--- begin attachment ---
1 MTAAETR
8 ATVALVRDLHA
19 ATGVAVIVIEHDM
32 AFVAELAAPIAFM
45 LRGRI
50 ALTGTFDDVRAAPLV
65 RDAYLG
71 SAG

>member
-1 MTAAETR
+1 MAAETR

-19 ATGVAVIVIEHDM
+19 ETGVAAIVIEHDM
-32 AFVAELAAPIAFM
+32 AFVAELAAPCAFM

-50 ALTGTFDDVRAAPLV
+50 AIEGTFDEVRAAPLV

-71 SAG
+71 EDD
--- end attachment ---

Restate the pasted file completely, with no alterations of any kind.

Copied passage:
1 MTAAETR
8 ATVALVRDLHA
19 ATGVAVIVIEHDM
32 AFVAELAAPIAFM
45 LRGRI
50 ALTGTFDDVRAAPLV
65 RDAYLG
71 SAG

>member
-1 MTAAETR
+1 MAAETR

-19 ATGVAVIVIEHDM
+19 ETGVAAIVIEHDM
-32 AFVAELAAPIAFM
+32 AFVAELAAPCAFM

-50 ALTGTFDDVRAAPLV
+50 AIEGTFDEVRAAPLV

-71 SAG
+71 EDD